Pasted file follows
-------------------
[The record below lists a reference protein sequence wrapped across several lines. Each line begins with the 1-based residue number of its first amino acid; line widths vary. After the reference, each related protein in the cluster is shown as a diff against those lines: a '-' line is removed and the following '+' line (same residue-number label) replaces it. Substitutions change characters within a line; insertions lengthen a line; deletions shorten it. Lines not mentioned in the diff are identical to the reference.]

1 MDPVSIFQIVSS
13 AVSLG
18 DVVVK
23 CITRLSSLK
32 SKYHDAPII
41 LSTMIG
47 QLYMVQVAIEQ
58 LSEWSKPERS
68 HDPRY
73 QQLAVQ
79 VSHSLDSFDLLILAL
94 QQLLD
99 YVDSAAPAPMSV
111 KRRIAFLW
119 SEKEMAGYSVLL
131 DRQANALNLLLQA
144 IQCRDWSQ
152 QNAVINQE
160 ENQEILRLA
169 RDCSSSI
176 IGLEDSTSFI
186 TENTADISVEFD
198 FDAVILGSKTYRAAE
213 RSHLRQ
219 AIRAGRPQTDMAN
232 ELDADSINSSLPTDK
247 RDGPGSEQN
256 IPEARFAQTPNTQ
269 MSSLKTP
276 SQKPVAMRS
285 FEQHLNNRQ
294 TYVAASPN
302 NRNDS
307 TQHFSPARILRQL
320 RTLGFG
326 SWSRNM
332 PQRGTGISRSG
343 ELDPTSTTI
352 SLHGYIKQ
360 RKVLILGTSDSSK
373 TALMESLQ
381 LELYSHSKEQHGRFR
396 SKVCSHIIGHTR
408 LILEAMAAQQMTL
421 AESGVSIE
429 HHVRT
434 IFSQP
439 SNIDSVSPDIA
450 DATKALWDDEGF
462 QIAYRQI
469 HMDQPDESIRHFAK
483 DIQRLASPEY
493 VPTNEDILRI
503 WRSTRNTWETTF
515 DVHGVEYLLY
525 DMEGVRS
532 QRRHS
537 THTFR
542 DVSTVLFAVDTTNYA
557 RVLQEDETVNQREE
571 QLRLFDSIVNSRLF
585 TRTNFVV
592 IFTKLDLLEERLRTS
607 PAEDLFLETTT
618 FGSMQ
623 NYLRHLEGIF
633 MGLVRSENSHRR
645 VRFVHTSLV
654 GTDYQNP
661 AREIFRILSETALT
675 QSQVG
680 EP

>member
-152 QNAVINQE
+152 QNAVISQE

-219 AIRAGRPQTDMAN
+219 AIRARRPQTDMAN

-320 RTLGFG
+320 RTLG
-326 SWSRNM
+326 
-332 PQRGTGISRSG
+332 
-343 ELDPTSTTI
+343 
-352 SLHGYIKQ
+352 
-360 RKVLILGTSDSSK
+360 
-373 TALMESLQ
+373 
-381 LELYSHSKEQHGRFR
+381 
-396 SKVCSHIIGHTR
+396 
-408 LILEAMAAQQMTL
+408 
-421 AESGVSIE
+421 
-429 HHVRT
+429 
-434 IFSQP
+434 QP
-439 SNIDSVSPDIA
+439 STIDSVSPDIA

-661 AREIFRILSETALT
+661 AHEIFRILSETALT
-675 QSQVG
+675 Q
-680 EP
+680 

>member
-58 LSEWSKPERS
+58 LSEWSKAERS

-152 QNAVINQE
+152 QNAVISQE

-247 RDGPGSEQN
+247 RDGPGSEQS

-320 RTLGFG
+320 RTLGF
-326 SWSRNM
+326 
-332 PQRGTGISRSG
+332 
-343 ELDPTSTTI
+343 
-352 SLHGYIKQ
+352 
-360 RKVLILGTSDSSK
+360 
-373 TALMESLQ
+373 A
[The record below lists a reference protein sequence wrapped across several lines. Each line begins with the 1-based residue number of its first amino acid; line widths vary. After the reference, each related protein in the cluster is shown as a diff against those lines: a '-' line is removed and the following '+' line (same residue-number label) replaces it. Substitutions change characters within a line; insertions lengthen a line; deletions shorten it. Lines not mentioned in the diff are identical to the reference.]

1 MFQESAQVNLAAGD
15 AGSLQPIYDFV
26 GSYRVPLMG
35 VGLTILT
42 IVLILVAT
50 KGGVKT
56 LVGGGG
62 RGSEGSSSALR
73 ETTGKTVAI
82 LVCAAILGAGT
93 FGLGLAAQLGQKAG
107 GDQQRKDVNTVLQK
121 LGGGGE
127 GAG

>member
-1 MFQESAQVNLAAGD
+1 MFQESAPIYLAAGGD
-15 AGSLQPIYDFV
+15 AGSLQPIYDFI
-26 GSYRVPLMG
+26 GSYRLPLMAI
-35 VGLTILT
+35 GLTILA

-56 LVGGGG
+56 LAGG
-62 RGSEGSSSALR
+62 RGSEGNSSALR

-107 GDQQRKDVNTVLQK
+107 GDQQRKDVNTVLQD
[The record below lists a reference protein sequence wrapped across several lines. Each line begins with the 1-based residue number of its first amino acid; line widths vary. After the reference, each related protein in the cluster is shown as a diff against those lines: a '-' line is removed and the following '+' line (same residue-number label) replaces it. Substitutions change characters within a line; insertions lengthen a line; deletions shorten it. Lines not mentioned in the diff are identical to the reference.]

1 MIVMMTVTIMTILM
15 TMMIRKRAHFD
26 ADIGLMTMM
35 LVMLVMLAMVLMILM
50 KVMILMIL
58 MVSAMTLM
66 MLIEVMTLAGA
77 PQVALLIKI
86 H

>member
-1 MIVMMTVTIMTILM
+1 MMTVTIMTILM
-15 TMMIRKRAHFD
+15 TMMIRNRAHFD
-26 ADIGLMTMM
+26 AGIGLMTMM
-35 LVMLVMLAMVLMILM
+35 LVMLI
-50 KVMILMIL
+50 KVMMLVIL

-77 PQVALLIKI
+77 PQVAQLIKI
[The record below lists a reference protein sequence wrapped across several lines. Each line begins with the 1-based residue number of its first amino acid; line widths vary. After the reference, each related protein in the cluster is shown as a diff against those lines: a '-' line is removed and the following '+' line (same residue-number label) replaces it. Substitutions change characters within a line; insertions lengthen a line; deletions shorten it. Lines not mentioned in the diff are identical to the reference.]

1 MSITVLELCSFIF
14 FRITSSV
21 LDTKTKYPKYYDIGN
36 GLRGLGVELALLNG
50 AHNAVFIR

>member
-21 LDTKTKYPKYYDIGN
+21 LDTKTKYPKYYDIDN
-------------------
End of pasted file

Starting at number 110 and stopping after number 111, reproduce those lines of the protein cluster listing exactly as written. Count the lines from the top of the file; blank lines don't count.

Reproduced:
+675 Q
-680 EP